Changes to pre-employment checks on the right to work in the UK


The current laws regarding pre-employment checks on foreign recruits is due to change from 6 April 2022.

Author: Katie Fitzjohn
Reading time: 2 minutes

This article is 2 months old.

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As an employer, you are obligated to ensure you only employ people who have the right to work in the UK and in a particular role.

To ensure compliance with prevention from illegal working legislation, employers are required to carry out pre-employment right to work checks on all recruits.

The current laws regarding pre-employment checks on foreign recruits is due to change from 6 April 2022.

Previously, there were three different methods of checking a recruit’s right to work in the UK including:

  1. Online right to work checks
  2. Manual or physical right to work checks
  3. Virtual adjusted right to work checks, introduced temporarily during the start of the pandemic, permitting scanned or digital copies of documents and viewing documents via video link

From 6 April 2022, biometric resident permit and card holders and frontier worker permit holders, will only be able to evidence their right to work in the UK by using the Home Office’s free UKVI (UK Visas and Immigration) online service. Conducting manual checks by using a physical card will no longer be permitted.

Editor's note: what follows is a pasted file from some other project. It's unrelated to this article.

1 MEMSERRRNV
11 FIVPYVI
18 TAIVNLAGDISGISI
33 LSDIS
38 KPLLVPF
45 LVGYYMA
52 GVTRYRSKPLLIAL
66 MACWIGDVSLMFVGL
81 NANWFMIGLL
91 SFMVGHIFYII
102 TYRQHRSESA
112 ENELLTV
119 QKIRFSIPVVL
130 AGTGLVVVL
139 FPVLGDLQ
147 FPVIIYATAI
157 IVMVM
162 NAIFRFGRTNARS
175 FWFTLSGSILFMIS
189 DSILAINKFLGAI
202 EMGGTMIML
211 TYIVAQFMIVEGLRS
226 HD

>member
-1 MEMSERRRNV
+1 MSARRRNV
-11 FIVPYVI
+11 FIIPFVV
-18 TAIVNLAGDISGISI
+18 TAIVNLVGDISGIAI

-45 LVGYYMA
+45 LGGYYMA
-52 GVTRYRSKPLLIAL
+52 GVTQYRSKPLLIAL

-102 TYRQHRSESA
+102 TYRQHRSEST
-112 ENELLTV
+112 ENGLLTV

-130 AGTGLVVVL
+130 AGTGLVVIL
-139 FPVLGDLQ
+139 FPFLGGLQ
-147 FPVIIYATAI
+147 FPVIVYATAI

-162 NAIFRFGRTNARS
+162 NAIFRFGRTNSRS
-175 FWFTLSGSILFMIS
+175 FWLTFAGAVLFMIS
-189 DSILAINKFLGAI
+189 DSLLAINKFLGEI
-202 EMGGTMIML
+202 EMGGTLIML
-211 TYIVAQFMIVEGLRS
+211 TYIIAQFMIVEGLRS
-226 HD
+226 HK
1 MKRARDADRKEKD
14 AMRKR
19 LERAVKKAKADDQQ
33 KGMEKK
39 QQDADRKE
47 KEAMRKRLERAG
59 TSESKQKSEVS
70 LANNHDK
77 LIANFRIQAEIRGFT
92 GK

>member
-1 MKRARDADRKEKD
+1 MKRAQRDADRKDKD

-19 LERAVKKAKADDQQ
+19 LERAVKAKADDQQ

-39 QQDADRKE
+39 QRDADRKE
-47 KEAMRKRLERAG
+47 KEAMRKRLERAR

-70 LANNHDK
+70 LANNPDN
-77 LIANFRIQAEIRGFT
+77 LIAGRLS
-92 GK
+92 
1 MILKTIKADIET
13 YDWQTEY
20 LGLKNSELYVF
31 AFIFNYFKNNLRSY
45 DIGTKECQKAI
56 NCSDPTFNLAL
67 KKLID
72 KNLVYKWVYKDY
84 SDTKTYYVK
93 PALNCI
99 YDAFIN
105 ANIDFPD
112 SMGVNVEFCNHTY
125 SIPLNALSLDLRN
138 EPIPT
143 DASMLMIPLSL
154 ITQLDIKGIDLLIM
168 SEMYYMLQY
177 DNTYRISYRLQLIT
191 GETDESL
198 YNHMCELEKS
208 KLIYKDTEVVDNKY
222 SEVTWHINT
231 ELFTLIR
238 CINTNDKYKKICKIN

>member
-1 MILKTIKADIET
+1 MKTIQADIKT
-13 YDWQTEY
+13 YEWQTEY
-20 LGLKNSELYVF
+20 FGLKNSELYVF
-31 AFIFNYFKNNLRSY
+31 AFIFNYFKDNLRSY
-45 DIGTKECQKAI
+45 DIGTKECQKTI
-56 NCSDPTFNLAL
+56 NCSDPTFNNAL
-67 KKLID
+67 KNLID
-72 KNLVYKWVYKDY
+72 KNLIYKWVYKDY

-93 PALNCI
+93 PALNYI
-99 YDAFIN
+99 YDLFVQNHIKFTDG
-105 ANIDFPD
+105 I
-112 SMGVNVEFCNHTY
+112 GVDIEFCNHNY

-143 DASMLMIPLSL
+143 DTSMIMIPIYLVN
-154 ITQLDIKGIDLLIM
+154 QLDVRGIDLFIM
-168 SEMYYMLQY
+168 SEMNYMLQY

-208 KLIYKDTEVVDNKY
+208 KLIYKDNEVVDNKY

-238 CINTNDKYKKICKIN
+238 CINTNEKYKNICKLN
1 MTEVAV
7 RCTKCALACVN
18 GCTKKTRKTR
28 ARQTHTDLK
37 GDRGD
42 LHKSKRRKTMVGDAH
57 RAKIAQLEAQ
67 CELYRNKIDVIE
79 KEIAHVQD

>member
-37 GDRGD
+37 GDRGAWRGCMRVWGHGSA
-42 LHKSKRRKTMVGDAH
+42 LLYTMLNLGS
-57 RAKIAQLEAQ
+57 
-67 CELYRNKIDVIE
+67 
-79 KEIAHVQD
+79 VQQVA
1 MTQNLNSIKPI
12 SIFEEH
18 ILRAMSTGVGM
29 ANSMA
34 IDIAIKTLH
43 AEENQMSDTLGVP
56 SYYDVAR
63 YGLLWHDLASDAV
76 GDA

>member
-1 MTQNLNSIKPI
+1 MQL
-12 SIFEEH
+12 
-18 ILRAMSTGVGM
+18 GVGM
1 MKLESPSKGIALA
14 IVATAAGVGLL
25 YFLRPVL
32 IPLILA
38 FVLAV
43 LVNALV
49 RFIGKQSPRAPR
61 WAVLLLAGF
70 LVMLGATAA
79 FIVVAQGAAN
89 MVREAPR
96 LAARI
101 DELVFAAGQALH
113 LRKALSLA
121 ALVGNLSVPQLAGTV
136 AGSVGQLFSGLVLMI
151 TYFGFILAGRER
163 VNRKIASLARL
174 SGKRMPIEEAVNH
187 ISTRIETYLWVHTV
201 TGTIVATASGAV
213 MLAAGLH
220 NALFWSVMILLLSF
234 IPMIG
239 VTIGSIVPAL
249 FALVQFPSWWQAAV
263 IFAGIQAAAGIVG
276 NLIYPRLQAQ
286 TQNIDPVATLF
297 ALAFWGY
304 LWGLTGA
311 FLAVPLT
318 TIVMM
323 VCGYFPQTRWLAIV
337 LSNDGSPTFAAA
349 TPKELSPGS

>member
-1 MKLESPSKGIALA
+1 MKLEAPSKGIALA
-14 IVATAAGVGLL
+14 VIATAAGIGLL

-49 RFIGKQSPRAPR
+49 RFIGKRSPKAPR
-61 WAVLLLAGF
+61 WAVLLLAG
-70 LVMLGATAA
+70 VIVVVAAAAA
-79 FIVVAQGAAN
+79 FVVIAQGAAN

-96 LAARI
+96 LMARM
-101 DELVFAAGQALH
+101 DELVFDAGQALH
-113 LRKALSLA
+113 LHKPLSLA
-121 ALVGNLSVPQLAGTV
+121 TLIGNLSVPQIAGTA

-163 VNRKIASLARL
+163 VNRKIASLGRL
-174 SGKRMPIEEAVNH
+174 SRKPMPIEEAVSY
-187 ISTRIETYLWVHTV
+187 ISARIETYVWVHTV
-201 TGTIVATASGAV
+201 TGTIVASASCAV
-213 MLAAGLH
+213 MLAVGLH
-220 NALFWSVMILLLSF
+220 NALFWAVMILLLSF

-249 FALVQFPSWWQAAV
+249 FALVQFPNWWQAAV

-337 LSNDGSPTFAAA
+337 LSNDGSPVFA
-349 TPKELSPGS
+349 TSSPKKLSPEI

Impression Communications Ltd

Putting the motive in automotive

Impression works with businesses across the automotive aftermarket supply chain such as parts suppliers, warehouse distributors, motor factors and independent garages. Covering all aspects of automotive aftermarket marketing, including social media, event management, customer newsletters and PR, Impression is able to quickly establish itself within a client’s business and work towards their objectives.

Follow up checks must also be carried out in accordance with the employer right to work checks guidance.

Failure to carry out the appropriate checks can result in civil and criminal penalties, including but not limited to, the following:

  • A civil penalty up to £20,000 per illegal worker
  • A criminal conviction carrying a prison sentence up to five years and an unlimited fine
  • Business closure

Clearly, it pays to carry out the correct checks!

Katie Fitzjohn

Legal Advisor

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